St. Polycarp met a very young St. Irenaeus of Lyons (circa 130-circa 202).  We know little about the native of Asia Minor, who studied at Rome and became a priest and Lyons.  We do know, however, that St. Irenaeus was a tolerant man.  Even as he argued against certain heresies he contended for the lenient treatment of heretics.  In the case of the Montanists, apocalyptic ascetics in Asia Minor, St. Irenaeus, who argued against their theology and practices, carried to a letter on their behalf to Pope St. Eleutherius (reigned circa 174-189) in 177/178.  Our saint favored toleration fo the Montanists.  The Pope, who did not consider them to be threats, did not countenance any actions against them.

In our saint’s absence Pothinus, the Bishop of Lyons, became a martyr.  In 178, when St. Irenaeus returned to the city, he became the next bishop.  As the Bishop of Lyons our saint wrote to Pope St. Victor I (reigned 189-198) in support of Quartodecimanism.  St. Irenaeus, the first great Catholic theologian, also wrote against Gnosticism.  Whereas St. Clement of Alexandria (circa 150-circa 210/215) refuted Gnosticism with a Christian Gnosis, St. Irenaeus argued against that heresy by citing the goodness of creation and the resurrection of the dead, quoting scripture, and affirming Apostolic Succession.

Sts. Irenaeus seems to have become a martyr in 200, give or take a few years.

Sts. Ignatius, Polycarp, and Irenaeus were foundational figures in Christianity.  They were spiritual giants to whom we who follow Christ in the twenty-first century owe a great debt of gratitude.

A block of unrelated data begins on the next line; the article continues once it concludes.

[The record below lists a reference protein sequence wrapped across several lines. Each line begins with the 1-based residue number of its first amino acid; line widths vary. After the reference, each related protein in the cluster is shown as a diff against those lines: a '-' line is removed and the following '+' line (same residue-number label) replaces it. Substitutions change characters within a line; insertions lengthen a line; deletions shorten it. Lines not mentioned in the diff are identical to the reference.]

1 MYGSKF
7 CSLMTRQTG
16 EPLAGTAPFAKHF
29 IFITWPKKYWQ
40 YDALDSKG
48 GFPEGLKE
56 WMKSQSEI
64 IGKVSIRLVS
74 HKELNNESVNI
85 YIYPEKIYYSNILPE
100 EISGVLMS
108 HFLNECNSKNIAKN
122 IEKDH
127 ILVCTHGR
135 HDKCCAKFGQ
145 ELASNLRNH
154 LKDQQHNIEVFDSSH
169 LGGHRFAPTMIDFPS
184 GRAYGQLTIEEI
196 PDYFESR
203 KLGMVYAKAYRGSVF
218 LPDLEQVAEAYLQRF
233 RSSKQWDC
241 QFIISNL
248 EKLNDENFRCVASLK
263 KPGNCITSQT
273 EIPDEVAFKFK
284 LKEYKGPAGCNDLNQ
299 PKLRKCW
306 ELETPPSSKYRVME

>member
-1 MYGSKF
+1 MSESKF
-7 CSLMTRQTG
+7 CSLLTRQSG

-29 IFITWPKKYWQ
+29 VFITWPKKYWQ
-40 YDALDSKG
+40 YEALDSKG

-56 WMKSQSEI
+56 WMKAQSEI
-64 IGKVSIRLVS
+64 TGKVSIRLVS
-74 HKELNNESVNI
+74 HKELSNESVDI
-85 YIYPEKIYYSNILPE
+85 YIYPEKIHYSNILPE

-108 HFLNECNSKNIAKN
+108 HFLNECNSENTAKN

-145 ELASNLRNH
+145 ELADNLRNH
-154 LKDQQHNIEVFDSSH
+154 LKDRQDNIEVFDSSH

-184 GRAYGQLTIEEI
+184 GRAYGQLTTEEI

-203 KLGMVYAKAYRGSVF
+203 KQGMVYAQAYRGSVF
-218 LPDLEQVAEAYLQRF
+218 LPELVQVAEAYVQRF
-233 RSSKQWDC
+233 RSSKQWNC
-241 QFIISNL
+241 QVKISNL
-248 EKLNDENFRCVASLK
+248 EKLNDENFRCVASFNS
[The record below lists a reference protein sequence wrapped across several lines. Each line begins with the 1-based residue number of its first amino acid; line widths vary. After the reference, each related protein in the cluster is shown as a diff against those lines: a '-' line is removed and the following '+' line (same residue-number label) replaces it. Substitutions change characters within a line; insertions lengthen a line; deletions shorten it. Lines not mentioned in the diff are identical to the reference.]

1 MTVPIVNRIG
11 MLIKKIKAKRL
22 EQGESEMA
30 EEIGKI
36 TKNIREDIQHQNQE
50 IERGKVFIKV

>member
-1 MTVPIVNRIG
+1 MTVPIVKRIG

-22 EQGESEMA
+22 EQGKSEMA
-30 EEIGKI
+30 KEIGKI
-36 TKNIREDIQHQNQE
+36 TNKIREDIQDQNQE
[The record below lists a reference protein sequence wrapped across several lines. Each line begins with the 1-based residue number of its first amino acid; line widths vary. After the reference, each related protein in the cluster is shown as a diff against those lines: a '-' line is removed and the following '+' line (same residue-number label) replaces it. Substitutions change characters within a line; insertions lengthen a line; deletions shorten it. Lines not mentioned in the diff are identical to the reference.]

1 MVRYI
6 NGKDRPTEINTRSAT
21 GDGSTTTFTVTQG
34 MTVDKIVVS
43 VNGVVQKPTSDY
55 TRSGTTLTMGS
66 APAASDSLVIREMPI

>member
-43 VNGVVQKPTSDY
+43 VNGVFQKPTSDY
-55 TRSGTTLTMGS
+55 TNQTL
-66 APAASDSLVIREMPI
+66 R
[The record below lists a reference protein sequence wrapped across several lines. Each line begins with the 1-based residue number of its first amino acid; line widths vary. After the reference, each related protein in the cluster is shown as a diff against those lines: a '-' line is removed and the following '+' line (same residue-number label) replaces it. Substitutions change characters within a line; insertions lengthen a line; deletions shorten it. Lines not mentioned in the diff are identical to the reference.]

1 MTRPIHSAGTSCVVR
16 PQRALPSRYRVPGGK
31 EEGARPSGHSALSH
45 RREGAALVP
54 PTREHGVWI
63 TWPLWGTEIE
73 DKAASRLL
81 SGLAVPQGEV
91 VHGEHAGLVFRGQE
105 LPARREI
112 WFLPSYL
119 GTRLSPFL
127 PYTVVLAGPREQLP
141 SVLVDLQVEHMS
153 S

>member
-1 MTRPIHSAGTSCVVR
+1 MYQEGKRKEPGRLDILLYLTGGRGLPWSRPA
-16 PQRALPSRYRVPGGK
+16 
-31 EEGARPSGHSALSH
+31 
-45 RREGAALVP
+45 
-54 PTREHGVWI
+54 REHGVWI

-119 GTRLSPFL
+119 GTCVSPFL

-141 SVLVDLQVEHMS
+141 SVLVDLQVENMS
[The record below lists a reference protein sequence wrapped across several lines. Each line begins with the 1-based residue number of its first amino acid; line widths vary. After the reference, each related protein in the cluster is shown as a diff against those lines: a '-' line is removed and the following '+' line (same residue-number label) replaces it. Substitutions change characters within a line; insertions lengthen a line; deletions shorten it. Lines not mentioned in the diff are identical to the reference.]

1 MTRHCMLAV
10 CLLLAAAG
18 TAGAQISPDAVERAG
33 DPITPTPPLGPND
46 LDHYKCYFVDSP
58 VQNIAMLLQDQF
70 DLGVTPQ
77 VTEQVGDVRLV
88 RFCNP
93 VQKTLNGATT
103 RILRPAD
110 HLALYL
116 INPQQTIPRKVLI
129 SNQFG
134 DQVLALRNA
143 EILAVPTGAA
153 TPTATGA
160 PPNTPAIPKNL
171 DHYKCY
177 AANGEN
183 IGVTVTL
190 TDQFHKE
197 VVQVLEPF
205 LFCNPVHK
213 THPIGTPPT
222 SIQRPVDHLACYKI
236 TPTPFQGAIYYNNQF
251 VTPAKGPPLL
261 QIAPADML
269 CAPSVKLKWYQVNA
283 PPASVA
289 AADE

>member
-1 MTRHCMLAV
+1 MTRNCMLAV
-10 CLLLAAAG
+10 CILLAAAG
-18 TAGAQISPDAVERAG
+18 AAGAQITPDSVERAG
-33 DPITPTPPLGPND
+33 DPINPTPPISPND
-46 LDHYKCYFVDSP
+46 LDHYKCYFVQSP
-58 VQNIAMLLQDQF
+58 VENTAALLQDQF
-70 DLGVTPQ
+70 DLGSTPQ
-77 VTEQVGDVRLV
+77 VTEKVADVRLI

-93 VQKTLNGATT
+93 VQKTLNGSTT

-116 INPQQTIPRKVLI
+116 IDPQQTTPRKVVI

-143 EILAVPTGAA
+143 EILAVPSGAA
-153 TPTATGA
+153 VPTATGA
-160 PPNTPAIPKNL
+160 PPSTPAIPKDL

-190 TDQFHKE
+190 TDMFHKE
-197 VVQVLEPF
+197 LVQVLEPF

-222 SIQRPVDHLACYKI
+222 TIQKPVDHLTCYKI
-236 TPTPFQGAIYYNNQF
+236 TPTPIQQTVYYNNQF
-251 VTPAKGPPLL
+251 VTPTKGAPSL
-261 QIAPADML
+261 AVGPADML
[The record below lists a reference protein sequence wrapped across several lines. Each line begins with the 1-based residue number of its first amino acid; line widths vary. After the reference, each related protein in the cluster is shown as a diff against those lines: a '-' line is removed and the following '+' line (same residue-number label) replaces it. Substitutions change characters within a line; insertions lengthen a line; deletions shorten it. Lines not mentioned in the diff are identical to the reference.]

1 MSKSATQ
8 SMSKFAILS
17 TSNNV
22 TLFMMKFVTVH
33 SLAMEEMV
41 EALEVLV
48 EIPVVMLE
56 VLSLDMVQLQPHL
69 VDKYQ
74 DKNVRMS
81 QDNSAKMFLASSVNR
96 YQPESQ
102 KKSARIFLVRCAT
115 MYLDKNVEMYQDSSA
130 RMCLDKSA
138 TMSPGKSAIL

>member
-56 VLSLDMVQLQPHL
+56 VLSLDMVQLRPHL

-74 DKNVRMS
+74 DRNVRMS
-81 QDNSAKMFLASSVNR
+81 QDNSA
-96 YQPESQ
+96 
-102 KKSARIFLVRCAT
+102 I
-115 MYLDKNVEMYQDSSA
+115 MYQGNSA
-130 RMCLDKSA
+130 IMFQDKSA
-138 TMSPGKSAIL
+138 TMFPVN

Grant, almighty God, that following the teaching of

Sts. Ignatius of Antioch, Polycarp of Smyrna, and Irenaeus of Lyons,

we may know you as the only true God and Jesus Christ, whom you have sent,

that we may be counted worthy ever to be numbered among the sheep who hear his voice;

through the same Jesus Christ our Lord.  Amen.

Nehemiah 8:1-8 or Wisdom 7:7-14

Psalm 119:97-104

1 Corinthians 2:6-16

Matthew 13:51-52

–Adapted from The Church of South India, The Book of Common Worship (1963), page 67


Feast of St. Porfirio (February 9)   Leave a comment


Above:  St. Porfirio

Image in the Public Domain




Among the most notable characteristics of Christian martyrs during the Roman imperial period was the manner in which they died–that is, courageously.  They therefore helped to convert many observers.  This was the case with regard to St. Porfirio, originally an executioner in the service of the Roman Empire.  Our saint came to faith knowing that doing so might cost him his life.  It did so at Magnesia, Asia Minor, in 203, during the reign of the Emperor Septimus Severus (193-211).